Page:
Mexico, California and Arizona/Chapter 2

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THE sea of the subsiding "norther" was still running heavily toward Vera Cruz, as if it would overwhelm it. It was a little Venice that we saw when we came to it. A half-mile or so of buildings, compact and solid, with blackened old rococo domes and steeples; yellow for the most part, scarlet, pink, green, and blue, in patches; a stone landing-quay, and a long, light iron pier projecting from it. At the end of the pier from a crane hung an iron hook, and to this the imagination instantly hooked on. It was the termination of the English railway to the capital. By that road, with all possible expedition, we should be borne up out of the miasmatic lands of the coast—the over-luxuriant Tierra Caliente—to the wonders of the interior.

To the left a reddish castellated fort. No suburbs—not a sign of them—only long, dreary stretches of sand. Very far down on the sand, with the sea breaking white over her, was the English steamer Chrysolite, dragged from her moorings by the gale and wrecked. We came in at evening, and joined ourselves to a little cluster of steamers and sailing-vessels made fast to buoys under the lee of a coral reef, on which stands the disreputable old castle of San Juan d'Ulloa. It is whitewashed in part, and partly as blackened by time and powder as the reef itself.

Click on image to enlarge.


A revolving lantern moved round on its summit. It was told to the confiding that the Government kept prisoners there to turn it; and they were instructed to look for their dark, flitting forms and hear their lugubrious cries. We heard all night, at any rate, the creaking of the pumps of an American bark along-side, which had come disabled into port, with a freight of logs from Alvarado, and could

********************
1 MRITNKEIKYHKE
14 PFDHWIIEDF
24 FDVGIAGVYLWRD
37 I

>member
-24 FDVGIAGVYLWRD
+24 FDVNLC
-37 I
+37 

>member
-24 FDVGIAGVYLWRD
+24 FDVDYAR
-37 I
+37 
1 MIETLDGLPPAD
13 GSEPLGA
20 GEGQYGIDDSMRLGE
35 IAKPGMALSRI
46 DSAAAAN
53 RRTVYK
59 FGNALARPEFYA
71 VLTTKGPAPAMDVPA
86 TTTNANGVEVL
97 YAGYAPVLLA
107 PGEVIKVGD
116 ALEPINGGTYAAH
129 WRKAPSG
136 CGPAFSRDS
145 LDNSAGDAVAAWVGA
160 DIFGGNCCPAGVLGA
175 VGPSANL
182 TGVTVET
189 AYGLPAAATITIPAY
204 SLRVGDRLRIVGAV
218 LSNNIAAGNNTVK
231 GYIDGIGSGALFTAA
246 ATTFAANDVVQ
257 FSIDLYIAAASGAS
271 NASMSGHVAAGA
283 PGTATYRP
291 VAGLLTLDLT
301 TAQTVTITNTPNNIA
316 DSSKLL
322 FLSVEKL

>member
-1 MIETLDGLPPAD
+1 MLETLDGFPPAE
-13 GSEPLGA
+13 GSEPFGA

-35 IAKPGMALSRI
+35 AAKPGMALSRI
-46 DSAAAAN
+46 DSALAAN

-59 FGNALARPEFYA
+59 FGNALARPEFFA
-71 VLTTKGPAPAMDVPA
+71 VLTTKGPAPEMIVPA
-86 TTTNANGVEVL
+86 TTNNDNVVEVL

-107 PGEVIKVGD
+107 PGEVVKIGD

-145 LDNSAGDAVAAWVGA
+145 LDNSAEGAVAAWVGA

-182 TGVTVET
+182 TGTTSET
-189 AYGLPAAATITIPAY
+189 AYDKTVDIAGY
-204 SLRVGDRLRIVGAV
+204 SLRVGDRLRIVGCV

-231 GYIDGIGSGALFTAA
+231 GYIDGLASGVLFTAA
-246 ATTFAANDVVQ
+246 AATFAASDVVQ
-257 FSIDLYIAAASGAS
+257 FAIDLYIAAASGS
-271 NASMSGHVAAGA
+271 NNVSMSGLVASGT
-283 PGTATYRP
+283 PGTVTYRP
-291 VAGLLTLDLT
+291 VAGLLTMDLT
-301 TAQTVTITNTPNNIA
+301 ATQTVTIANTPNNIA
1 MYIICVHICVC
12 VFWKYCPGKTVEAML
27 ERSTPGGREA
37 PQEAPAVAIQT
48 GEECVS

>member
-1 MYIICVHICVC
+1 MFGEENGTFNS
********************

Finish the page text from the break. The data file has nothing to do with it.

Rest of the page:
barely keep afloat.

It so happened that it was the anniversary of the arrival of Cortez, in the year 1519. He had arrived on the evening of Thursday of Holy Week, and so had I. It was on the morning of Good Friday that I went ashore. We were taken off in small boats, and our ship unloaded by lighters, for there is not one of these Mexican harbors where a ship can lie up to a wharf in safety.

More than the usual embarrassments await the ordinary traveller on the quay at Vera Cruz, by so much as he is apt to know less of Spanish than of French—in which most of the dearly-bought early foreign experience is acquired—and nobody will tell him the truth. Let it be fixed in mind that but one train a day starts for the capital, and this at eleven at night. The designing bystanders make you take your baggage to a hotel, pretending that no other course is possible. Take it, instead, to the depot at once and get rid of it, and then see the town.

For the town is by all means to be seen. One had not expected much of a place the reputed home of pestilence, and I shall not advise a lengthened stay; but, from the point of view of the picturesque, it has some pleasant surprises.